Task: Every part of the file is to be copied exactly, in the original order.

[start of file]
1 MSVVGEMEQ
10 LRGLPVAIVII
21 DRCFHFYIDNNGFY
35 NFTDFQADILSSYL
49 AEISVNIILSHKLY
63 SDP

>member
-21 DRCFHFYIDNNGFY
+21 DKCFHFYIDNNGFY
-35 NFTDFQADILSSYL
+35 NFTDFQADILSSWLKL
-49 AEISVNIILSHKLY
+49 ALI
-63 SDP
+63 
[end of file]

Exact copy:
1 MSVVGEMEQ
10 LRGLPVAIVII
21 DRCFHFYIDNNGFY
35 NFTDFQADILSSYL
49 AEISVNIILSHKLY
63 SDP

>member
-21 DRCFHFYIDNNGFY
+21 DKCFHFYIDNNGFY
-35 NFTDFQADILSSYL
+35 NFTDFQADILSSWLKL
-49 AEISVNIILSHKLY
+49 ALI
-63 SDP
+63 